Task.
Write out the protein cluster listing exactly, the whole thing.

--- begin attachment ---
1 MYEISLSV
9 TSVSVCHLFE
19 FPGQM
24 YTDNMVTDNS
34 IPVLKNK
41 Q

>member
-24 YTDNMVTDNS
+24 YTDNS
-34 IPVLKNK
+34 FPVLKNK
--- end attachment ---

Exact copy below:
1 MYEISLSV
9 TSVSVCHLFE
19 FPGQM
24 YTDNMVTDNS
34 IPVLKNK
41 Q

>member
-24 YTDNMVTDNS
+24 YTDNS
-34 IPVLKNK
+34 FPVLKNK